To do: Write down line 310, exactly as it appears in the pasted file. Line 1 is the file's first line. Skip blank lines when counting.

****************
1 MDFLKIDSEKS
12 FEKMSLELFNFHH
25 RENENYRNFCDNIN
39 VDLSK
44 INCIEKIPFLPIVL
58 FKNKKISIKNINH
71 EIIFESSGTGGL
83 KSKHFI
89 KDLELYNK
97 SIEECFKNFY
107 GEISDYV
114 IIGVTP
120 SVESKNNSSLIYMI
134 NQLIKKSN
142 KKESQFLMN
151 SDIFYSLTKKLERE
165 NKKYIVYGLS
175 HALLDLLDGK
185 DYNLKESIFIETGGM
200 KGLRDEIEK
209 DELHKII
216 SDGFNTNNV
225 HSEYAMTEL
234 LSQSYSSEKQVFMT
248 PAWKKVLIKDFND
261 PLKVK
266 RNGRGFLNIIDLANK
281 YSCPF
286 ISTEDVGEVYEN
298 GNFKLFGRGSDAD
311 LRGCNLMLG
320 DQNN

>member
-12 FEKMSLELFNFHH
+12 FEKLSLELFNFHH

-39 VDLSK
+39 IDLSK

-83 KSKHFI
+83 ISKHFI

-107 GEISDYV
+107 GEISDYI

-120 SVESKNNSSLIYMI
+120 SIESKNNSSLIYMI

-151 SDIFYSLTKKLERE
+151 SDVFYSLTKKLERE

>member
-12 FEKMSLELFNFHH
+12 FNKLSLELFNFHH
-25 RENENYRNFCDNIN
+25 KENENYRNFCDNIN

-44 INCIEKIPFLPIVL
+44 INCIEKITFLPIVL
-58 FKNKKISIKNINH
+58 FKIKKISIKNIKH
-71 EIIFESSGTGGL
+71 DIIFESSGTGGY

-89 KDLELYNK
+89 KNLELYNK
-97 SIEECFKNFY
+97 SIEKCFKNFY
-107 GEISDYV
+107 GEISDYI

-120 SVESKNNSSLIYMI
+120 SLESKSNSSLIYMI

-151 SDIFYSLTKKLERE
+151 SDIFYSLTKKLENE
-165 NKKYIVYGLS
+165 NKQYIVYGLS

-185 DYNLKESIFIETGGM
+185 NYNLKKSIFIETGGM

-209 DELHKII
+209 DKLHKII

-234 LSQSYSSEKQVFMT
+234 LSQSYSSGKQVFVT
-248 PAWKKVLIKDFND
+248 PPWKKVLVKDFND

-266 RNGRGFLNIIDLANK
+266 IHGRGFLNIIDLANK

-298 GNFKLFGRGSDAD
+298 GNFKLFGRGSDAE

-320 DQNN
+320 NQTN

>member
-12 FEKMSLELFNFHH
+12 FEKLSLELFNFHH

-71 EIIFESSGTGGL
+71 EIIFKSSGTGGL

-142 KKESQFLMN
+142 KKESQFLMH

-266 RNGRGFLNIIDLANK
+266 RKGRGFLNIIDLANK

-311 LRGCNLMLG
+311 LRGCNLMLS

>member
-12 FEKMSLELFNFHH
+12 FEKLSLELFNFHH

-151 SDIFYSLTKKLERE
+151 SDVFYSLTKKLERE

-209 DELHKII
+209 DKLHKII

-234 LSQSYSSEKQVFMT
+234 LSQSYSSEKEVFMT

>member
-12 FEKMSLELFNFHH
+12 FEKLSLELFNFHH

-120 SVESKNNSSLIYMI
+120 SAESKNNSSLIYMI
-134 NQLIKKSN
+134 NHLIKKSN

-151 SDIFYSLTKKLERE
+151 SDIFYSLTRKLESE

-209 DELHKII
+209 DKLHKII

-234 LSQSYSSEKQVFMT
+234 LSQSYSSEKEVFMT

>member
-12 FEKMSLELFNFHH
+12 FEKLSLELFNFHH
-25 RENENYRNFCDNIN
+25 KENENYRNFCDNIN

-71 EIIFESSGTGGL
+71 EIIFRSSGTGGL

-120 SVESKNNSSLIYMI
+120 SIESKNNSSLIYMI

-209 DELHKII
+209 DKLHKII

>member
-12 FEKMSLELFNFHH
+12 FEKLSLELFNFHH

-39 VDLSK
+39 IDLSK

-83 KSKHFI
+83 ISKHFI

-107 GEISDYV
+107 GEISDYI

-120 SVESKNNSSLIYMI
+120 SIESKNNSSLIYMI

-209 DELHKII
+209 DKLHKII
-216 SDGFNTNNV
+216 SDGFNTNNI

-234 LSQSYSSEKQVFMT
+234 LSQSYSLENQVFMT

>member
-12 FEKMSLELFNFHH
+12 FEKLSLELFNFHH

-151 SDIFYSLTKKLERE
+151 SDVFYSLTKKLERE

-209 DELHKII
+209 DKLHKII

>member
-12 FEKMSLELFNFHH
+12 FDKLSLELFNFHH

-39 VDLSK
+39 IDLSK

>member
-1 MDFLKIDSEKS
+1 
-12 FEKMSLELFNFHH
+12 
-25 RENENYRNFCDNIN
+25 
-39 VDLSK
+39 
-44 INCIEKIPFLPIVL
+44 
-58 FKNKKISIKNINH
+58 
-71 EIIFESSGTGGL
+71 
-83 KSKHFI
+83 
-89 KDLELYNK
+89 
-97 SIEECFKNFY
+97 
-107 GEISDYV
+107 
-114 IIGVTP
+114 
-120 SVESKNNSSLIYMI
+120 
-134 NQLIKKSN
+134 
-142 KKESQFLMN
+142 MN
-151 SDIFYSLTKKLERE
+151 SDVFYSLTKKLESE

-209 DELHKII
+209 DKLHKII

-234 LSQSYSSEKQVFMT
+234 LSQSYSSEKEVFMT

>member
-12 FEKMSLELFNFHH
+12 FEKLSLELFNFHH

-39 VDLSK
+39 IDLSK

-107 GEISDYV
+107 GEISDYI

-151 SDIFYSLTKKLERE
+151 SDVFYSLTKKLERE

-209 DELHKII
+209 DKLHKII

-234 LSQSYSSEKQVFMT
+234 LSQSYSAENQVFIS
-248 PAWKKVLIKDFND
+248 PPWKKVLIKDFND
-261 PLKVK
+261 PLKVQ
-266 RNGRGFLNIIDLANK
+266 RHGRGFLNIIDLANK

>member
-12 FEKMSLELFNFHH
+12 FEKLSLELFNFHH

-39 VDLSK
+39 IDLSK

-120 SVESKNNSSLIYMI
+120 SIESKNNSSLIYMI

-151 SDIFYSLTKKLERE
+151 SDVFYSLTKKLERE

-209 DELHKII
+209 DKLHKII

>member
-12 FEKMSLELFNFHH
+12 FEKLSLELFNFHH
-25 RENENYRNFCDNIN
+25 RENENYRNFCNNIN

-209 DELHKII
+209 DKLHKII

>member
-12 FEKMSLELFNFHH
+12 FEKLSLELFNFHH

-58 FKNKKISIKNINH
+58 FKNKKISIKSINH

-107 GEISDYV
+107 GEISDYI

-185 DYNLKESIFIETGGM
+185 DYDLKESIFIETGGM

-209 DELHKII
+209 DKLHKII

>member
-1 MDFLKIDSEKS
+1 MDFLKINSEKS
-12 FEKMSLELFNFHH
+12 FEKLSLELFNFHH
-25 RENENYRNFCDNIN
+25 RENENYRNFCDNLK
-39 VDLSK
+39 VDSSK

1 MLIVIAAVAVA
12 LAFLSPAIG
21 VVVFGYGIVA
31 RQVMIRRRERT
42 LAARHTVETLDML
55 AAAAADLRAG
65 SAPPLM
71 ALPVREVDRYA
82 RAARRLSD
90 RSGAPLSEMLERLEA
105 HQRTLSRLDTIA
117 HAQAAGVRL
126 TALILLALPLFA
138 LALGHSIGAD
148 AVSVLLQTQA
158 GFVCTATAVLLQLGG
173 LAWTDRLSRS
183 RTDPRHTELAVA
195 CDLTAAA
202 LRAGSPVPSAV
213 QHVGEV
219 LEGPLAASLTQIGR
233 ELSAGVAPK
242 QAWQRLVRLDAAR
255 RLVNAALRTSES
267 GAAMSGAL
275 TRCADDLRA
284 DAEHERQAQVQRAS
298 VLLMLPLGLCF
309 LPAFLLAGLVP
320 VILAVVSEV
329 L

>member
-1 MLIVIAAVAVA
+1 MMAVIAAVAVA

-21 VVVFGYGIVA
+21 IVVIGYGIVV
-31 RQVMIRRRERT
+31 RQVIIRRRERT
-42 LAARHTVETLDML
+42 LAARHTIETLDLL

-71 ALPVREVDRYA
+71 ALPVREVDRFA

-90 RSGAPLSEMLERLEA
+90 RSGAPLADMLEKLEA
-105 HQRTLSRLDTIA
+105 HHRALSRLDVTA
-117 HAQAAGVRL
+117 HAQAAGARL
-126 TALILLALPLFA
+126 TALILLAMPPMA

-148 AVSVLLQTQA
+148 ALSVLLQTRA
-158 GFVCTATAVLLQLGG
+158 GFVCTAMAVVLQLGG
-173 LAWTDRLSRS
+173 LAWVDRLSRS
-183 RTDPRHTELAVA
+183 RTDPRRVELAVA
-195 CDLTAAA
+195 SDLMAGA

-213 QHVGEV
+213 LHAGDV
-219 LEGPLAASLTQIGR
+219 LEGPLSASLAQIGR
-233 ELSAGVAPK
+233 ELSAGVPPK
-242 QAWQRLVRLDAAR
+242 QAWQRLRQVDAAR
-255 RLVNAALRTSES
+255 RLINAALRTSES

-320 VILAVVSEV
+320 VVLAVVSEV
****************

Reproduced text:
+195 SDLMAGA